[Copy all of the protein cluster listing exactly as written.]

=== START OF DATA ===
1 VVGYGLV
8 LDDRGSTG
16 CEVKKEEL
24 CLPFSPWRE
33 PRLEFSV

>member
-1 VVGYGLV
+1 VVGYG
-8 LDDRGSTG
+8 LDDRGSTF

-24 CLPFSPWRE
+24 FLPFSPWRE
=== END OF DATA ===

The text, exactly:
1 VVGYGLV
8 LDDRGSTG
16 CEVKKEEL
24 CLPFSPWRE
33 PRLEFSV

>member
-1 VVGYGLV
+1 VVGYG
-8 LDDRGSTG
+8 LDDRGSTF

-24 CLPFSPWRE
+24 FLPFSPWRE